Oakland Mayor Libby Schaaf recently stoked controversy by implementing a permit requirement for protesters marching on the city’s streets at night.
The mayor’s office said in a statement that the permit is not a new law, but rather makes “better use of existing policy provisions and laws to prevent vandalism and violence.”
Critics call the move a violation of the constitutional rights to free speech and assembly, adding that it also violates the city’s crowd control policy.
But some legal experts say the policy is constitutional, as long as the permitting process is readily available and police implement it across the board, regardless of the content of the protest.
The controversy began during a demonstration in the city on the evening of Thursday, May 23 when a group of women and children gathered for a peaceful protest against violence committed by police and directed at women and transgender people. It was part of the national #SayHerName movement.
When protesters attempted to take to the streets, police quickly forced them back to the sidewalks saying they lacked the permit necessary to march in the street.
Immediately, protesters took to social media saying the action by police violated the First Amendment.
In the days that followed, protests about the policy were in full swing, giving rise to a new movement in the city: #breakthecurfew.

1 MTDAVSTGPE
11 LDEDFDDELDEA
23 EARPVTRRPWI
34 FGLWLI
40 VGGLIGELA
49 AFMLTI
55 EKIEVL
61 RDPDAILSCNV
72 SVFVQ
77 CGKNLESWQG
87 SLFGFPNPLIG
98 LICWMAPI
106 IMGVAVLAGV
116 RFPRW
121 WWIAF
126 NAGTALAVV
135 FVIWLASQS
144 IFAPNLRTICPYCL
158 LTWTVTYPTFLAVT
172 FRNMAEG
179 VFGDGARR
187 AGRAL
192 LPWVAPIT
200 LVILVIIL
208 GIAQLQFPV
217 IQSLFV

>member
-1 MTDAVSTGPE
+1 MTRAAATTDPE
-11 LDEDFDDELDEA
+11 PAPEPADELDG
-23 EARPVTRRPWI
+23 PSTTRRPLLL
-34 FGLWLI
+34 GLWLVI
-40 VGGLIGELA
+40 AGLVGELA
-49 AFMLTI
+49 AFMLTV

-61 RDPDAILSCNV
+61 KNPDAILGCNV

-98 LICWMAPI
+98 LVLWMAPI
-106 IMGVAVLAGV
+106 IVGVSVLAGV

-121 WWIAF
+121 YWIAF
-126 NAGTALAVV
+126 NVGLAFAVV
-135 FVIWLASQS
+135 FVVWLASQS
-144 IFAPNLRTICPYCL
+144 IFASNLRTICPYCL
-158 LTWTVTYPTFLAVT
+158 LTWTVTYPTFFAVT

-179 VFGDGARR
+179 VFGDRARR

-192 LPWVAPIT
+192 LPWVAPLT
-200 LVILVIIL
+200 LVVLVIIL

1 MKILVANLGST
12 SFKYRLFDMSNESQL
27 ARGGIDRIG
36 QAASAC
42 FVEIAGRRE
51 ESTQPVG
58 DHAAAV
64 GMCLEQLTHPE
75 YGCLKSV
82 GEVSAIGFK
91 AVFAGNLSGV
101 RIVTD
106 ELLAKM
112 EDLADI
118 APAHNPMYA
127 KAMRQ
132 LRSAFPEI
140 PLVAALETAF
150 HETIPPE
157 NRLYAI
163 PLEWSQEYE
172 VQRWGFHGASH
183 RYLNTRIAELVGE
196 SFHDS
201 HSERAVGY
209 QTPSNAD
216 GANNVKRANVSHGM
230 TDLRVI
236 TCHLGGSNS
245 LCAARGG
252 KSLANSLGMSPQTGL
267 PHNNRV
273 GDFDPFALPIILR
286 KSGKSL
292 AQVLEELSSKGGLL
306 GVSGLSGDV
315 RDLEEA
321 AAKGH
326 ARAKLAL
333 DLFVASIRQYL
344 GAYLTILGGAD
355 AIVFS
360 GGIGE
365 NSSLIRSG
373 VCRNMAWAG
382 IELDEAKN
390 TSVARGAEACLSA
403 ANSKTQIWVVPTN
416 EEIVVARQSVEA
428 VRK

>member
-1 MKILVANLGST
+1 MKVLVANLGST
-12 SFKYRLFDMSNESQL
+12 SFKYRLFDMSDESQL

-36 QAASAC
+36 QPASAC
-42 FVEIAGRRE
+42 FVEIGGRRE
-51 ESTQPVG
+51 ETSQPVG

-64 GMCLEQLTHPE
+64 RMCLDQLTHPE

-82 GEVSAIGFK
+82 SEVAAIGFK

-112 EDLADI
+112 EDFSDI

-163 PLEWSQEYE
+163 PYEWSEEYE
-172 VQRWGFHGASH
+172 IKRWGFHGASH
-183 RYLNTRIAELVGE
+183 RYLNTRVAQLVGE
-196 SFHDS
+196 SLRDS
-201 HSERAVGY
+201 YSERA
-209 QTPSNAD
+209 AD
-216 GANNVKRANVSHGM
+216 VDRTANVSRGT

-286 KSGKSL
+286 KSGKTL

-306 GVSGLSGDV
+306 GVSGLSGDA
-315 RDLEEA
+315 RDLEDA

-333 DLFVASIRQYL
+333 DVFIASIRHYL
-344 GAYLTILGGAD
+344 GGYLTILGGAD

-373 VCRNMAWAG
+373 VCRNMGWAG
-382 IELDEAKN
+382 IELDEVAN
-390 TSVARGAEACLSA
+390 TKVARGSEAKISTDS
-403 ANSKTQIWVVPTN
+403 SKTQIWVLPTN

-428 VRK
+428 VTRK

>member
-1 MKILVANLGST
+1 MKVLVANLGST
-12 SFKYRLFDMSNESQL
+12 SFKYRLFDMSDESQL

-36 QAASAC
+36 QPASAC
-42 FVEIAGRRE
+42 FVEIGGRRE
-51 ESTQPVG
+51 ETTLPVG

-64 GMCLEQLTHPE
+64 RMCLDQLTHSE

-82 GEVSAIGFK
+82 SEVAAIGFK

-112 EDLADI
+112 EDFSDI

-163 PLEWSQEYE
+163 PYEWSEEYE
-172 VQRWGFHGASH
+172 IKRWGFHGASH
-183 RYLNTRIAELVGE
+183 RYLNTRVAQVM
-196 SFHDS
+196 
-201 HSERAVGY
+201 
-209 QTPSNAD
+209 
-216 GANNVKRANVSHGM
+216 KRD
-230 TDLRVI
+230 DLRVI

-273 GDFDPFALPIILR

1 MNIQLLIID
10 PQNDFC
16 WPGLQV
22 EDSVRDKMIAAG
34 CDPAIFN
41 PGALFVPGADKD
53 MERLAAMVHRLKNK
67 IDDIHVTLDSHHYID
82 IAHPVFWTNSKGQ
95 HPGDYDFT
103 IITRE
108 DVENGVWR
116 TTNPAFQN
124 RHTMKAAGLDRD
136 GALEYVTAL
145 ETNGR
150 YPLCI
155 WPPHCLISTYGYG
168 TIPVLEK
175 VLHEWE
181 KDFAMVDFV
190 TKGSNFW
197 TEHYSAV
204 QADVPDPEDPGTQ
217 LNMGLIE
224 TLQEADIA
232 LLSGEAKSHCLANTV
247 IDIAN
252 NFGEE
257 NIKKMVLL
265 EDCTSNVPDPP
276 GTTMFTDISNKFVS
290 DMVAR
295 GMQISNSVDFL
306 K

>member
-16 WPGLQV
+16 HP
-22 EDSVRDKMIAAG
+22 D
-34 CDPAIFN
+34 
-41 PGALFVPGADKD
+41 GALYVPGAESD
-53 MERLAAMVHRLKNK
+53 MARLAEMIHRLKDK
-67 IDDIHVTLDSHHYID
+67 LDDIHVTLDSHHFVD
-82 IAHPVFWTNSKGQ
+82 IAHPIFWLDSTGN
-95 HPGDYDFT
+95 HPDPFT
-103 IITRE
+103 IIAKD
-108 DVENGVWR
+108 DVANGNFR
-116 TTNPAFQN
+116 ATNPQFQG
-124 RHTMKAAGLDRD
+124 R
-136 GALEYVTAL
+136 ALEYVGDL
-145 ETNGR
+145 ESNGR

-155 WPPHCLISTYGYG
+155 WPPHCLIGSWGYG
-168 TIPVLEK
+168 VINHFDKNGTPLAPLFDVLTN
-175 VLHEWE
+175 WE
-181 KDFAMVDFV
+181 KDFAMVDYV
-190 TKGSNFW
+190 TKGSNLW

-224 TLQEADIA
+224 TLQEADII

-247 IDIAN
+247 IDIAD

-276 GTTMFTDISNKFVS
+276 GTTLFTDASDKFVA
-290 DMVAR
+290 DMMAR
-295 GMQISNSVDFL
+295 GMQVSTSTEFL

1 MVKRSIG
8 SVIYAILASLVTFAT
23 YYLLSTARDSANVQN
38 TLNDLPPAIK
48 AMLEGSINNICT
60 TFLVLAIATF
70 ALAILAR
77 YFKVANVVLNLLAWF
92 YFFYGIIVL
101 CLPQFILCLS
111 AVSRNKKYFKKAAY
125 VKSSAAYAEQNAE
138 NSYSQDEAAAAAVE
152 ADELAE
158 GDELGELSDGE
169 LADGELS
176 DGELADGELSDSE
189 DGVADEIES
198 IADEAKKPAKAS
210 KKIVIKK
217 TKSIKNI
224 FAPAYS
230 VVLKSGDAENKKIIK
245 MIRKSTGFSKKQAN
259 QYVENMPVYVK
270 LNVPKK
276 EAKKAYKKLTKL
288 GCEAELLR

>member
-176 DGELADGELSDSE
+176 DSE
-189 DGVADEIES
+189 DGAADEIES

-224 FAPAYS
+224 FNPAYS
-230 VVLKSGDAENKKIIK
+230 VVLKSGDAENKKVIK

The permit requirement came less than a month after the city’s May Day protests, which were peaceful by day, but turned violent and destructive once sun set on the East Bay city.
But critics say that destruction caused by a few out of control offenders does not indicate that all protests in the city will result in such violence.
“It’s not constitutional to stop people from demonstrating just because of the fact that on some past occasions, some individuals…engaged in unlawful activity,” said Rachel Lederman, a civil rights attorney with the National Lawyers Guild who helped the city draft its crowd control policy. The policy gives law enforcement a guide for policing crowds in a constitutional way.
Bradley Joondeph, a constitutional law professor at the Santa Clara Law School told NBC Bay Area that policy of this nature typically gives police a “time, place and manner” restriction, which allows government to limit protest activity without violating First Amendment rights.
“Under those circumstances, as long as the government has an important reason for doing so, and the law is tailored toward accomplishing that goal, it’s still consistent with the First Amendment,” he said.
Joondeph stressed that the city’s protest history can justify such restrictions especially when it comes to violence and public safety.
Rachel Lederman hopes that the mayor will reconsider those restrictions.
“We’re still hoping that Mayor Schaaf will see that this wasn’t a very good idea and will back down, but we’re definitely prepared to enforce this in court,” she said.
In the meantime, protesters are planning to gather this evening for another march against the permit requirement in Oakland.